Whether you want to bring back promotion or relegation, abolish expansion clubs or support the growth of the game, there always seems to be something in rugby league worth campaigning over.
As a rugby league outlet, we’ve had a few emails in recent weeks from various people campaigning for a variety of different things.
One of which is pretty close to our own hearts, and that is the coverage of rugby league in the national press.
For the Super League Grand Final, there were 37 members of the press who voted for the Harry Sunderland trophy for man of the match. Of course, this figure consisted of a number of local and broadcast press, but the coverage in the national press of the big game was very underwhelming, as it often is.
There are various theories for this, but the most popular conspiracy seems to be the snobbery afforded to rugby league by the southern centric press. Whether you agree with that or not, rugby league’s coverage is scarce – but there may well be people who make the argument, rightly or wrongly, that rugby league deserves such scarce press owing to its current standing within the sporting picture in the UK.
But one man who is taking on the apparent disregard to rugby league coverage is Stuart Glendinning. This Thursday, he is going to picket the Daily Telegraph’s offices in reaction to their dismal coverage in the lead up to the Four Nations final. Good luck to him we say, and it will be interesting to learn how it goes.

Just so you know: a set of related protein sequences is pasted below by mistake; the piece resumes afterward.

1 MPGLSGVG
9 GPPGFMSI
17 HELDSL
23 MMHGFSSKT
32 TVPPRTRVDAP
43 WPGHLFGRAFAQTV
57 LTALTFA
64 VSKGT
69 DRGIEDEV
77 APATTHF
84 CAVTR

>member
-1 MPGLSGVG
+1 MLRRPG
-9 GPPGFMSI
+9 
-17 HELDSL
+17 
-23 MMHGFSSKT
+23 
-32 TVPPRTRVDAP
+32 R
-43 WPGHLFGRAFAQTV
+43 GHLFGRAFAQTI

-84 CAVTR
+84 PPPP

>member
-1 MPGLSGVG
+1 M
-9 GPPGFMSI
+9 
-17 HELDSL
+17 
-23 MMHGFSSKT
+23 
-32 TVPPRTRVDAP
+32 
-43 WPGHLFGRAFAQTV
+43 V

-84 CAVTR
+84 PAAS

View Stuart’s latest video by clicking here.
Another campaign that has been brought to our attention is one to bring back the Great Britain team.
A few years ago, it was decided to break up the traditional Great Britain format in favour of prioritising England rugby league. This decision could have been made for a number of reasons. Stronger branding, the growth of the other UK nations and probably closer to the mark, because of potential funding.
Could Great Britain exist alongside Scotland, Wales, Ireland and England?
A member of the campaign group told us: “We are aware of the development in all regions of the UK and Ireland but feel that as GB is a much stronger brand and identity than England it doesn’t represent everyone in the UK.
“I personally don’t feel England represents me despite being born in England plus the RFL have struggled to sell the England brand, with merchandise sale far down compared to the last GB involved event.”
A potential solution could be to replicate the rugby union model – where the individual nations represent themselves on a permanent basis, and then every few years there is a Lions tour which brings together the best players from each nation.
The only flaw with that system is that, currently, most quality UK players would opt to play for England by default, and the Lions would more than likely end up simply being an exact replica of the England side.
You can find out more about this particular campaign by visiting their Facebook campaign page.
So what is it about rugby league that brings out the campaigning side of people? Is it a desire to see the game grow beyond what it is now? Or is it disillusionment with how the game currently is? What do you think?